Consumer News

CATrends: Flea and Tick Products Marketed as Safe

Lawsuits allege products contain ingredients that are harmful to pets.

Consumer News

CATrends: Flea and Tick Products Marketed as Safe

Pet parents, take note: A number of flea and tick products marketed as safe have allegedly been found to contain pesticides and other harmful ingredients that pose health risks to pets.

You may have heard about Seresto, which recently agreed to a $15 million settlement to resolve a slew of class-action lawsuits alleging the company falsely represented that its collars protect pets from fleas and ticks while failing to disclose that the products contain harmful pesticides.

But over the years consumers have also sued the marketers of Bravecto, Wondercide and Sentry Natural Defense for allegedly claiming their flea and tick products are safe for pets when they contain ingredients linked to a number of side effects ranging from skin irritation and vomiting to brain damage and even death.

While two class actions against Sentry and one against Wondercide have concluded (with at least the Wondercide complaint resulting in a settlement), the Bravecto lawsuit remains pending. In an amended complaint filed in July 2021, plaintiffs in the Bravecto case alleged:

Every consumer who purchased Bravecto without being informed of the facts about its health and safety risks prior to purchase was injured at the point of sale when, instead of obtaining a safe flea and tick medication … they selected Defendant’s unreasonably dangerous and defective product instead.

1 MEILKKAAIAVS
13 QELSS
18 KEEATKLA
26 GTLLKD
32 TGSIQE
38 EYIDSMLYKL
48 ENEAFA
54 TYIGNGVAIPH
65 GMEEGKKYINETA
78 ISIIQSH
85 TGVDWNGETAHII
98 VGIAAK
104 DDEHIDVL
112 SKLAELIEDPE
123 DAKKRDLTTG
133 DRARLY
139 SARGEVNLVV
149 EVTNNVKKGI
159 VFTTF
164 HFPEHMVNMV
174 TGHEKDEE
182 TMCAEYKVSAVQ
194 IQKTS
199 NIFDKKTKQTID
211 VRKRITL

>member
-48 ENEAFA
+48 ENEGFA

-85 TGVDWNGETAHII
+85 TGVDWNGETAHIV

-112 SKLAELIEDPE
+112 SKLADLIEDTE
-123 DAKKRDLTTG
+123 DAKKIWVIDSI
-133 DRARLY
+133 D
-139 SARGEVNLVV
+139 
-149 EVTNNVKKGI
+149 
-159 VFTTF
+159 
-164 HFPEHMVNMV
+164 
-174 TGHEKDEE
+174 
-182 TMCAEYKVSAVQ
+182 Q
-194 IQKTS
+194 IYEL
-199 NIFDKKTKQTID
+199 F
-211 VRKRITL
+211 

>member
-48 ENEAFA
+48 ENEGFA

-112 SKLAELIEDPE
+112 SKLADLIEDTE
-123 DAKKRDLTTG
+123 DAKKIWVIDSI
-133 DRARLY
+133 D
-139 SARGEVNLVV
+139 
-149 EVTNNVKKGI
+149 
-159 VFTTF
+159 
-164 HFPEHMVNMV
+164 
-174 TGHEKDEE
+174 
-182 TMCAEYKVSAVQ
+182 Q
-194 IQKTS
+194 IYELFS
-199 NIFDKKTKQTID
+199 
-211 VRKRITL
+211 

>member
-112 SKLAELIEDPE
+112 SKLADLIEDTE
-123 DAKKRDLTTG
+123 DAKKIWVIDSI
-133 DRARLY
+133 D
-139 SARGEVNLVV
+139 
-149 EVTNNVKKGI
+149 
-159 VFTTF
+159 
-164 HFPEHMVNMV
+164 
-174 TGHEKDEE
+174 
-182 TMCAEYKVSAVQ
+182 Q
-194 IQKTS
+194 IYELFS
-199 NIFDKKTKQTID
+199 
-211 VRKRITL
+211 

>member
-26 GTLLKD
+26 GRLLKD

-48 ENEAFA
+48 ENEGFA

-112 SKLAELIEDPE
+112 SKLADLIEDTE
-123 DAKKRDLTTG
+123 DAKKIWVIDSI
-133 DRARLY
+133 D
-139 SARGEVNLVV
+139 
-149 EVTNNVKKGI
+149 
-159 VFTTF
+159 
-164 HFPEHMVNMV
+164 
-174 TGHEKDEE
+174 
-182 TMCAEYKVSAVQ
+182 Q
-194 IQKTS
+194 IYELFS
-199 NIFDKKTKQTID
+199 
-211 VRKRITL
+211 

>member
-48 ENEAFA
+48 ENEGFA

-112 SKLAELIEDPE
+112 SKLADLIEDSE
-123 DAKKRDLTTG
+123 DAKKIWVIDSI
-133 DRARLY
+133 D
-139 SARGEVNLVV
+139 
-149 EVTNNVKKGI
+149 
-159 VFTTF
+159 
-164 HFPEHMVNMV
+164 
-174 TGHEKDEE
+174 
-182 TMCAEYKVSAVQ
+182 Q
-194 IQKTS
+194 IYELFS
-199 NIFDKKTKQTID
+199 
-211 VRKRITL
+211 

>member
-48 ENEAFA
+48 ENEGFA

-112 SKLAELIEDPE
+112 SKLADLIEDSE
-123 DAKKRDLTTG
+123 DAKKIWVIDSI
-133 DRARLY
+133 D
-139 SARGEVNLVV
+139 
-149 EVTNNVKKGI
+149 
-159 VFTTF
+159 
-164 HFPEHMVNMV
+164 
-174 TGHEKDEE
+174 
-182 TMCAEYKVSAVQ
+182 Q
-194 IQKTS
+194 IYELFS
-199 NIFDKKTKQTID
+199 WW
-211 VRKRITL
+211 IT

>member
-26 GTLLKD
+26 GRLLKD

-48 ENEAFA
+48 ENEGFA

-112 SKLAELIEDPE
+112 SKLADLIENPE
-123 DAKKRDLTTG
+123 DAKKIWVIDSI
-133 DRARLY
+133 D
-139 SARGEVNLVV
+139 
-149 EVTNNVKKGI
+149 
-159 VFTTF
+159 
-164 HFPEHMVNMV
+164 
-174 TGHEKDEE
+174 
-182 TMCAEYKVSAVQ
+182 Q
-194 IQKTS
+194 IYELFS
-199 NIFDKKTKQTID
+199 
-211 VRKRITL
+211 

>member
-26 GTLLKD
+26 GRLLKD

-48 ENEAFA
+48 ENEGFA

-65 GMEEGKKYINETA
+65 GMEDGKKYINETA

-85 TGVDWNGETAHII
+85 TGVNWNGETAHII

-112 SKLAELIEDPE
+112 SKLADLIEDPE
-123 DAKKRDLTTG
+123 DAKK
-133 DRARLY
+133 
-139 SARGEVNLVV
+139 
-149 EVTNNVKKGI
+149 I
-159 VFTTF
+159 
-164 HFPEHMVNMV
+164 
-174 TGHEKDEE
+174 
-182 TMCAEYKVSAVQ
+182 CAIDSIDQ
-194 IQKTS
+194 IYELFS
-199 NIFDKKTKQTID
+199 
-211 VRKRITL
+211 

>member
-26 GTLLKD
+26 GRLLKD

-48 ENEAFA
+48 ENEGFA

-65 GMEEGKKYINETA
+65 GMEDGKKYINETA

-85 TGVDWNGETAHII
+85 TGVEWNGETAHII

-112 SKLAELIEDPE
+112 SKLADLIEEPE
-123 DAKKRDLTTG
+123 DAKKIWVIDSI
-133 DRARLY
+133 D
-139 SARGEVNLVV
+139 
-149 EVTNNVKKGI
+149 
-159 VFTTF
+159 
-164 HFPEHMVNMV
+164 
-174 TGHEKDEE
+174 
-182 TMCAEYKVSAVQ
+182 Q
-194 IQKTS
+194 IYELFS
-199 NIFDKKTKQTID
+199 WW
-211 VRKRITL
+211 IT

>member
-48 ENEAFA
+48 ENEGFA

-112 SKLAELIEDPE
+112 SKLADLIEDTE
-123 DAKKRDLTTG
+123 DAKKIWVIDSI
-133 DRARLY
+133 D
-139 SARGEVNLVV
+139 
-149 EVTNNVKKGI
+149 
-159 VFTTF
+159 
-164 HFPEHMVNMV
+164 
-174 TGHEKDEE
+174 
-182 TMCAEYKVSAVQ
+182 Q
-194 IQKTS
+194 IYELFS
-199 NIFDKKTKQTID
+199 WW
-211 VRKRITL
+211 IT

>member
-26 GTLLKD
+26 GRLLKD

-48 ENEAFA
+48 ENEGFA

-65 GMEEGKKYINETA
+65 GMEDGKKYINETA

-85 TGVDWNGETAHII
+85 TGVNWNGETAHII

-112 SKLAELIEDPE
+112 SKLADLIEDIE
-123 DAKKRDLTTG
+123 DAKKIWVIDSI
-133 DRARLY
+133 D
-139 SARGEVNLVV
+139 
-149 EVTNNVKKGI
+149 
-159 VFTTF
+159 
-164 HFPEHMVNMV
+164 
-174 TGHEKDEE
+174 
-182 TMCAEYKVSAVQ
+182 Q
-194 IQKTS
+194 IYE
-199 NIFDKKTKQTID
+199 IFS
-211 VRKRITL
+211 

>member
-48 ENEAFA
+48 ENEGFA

The numerous lawsuits against Seresto echoed this consumer sentiment. For example, one of the complaints alleged:

Despite Defendants’ claims, Seresto Collars have resulted in millions of dollars in damages for pet owners – both in the form of collars that they overpaid for or would have never purchased had consumers known of Seresto’s dangers, and also in veterinary and other medical expenses incurred by pet owners with pets injured by the Seresto Collars and its pesticides.

While the Seresto settlement does not compel the company to make any changes to the marketing of its collars, Seresto reached an agreement with the EPA in 2023 that required it to include certain warnings on collar labels, including descriptions of common adverse effects, within 12 months.

The EPA said it received 1,400 death reports from 2016 to 2020 for Seresto collars but that in many of the incidents, critical details were often missing, preventing the agency from determining the cause of the death.

Under the class-action settlement, consumers who file and submit a valid claim form before the July 23 deadline are eligible for certain monetary reimbursement for collars purchased, as well as expenses related to pet injuries and deaths.

Find more of our coverage on pets here.

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